The Federal Reserve has raised interest rates for the first time in a while – although it seems that the rest of the world is shrugging their shoulders at the news.

Probably because:

  1. The Fed said that they would one day definitely do this.
  2. Then the Fed said that they were planning to do it soon.
  3. Then they said sooner then soon, actually – they’re thinking end of this year, beginning of next.
  4. They also told us what they would want to see in the indicators to do it this year.
  5. Then they said that they had seen what they wanted to see in the indicators.
  6. Then there were multiple appearances and FOMC minutes that showed that they were almost certainly going to do it in December.
  7. Then they basically said that they were going to do it in December.
  8. Then Janet Yellen came in front of Congress and more or less confirmed December.
  9. And then they announced it.

This was not a surprise. This was like the outcome of a pregnancy that was due to end with a planned Caesarian. There were few prizes for predicting that the rate hike baby would arrive when it did.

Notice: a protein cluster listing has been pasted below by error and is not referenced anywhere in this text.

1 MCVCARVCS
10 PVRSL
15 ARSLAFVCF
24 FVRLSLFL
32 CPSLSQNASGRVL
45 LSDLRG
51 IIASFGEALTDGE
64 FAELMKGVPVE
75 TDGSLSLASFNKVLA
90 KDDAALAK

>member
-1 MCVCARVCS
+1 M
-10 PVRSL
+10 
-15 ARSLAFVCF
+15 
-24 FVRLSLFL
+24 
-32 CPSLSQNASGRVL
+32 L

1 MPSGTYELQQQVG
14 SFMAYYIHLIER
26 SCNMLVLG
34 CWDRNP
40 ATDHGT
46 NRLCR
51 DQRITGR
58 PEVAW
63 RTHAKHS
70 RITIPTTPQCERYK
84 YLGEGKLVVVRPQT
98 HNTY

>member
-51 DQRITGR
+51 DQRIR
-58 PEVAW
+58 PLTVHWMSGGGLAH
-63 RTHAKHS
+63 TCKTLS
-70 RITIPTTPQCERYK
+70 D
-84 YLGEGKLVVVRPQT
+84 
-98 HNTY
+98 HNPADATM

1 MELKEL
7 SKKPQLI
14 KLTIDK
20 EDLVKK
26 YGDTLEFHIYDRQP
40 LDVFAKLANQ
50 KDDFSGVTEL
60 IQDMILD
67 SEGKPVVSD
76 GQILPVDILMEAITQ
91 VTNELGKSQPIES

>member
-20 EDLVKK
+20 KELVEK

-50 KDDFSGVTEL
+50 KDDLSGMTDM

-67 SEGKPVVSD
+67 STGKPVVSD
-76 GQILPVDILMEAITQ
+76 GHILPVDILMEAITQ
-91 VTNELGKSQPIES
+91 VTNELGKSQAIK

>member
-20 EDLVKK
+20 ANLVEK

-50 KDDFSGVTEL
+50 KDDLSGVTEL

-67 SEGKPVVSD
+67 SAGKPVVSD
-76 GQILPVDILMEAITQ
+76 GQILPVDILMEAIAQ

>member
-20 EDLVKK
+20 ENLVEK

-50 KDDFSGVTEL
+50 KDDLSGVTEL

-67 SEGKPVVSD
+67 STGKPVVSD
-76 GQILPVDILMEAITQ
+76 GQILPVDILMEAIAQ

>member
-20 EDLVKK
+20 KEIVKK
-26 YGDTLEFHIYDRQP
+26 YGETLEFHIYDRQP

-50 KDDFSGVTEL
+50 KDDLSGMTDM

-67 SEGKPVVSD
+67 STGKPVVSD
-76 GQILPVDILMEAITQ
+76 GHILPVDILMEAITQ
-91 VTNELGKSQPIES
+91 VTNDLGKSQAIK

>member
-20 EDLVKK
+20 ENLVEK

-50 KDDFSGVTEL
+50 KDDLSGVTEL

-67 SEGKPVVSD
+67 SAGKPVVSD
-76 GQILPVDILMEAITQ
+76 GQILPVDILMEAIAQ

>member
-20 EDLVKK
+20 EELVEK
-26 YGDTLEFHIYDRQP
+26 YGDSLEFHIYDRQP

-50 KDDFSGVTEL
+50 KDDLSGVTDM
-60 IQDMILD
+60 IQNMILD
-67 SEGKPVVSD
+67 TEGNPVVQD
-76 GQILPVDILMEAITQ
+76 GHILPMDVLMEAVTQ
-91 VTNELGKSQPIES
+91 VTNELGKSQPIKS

Some Fed Guidance from September 2014
Some Fed Guidance from September 2014



Even so, the Efficient Market Hypothesis folks seem to be doing some crowing about how efficient the market is for taking the rate hike and pricing it into assets.

Only, I’m not sure that you can call the market “efficient” for pricing in an event that everyone (and I mean, everyone) has been concerned about since QE began – and an event that everyone knew was coming because of all the forward guidance (except for those three contrarians in the Bloomberg survey of 105 economists, who thought that there might not be a hike).

But perhaps that’s just me.

Also, some perspective:


Rolling Alpha posts about finance, economics, and sometimes stuff that is only quite loosely related. Follow me on Twitter @RollingAlpha, or like my page on Facebook at Or both.